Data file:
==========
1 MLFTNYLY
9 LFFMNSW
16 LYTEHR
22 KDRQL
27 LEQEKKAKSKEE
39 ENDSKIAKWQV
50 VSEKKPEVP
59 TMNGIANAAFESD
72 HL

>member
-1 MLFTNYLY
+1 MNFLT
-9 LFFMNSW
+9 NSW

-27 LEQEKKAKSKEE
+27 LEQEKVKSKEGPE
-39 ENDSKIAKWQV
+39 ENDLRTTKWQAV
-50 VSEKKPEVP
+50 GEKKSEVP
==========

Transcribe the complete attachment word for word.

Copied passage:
1 MLFTNYLY
9 LFFMNSW
16 LYTEHR
22 KDRQL
27 LEQEKKAKSKEE
39 ENDSKIAKWQV
50 VSEKKPEVP
59 TMNGIANAAFESD
72 HL

>member
-1 MLFTNYLY
+1 MNFLT
-9 LFFMNSW
+9 NSW

-27 LEQEKKAKSKEE
+27 LEQEKVKSKEGPE
-39 ENDSKIAKWQV
+39 ENDLRTTKWQAV
-50 VSEKKPEVP
+50 GEKKSEVP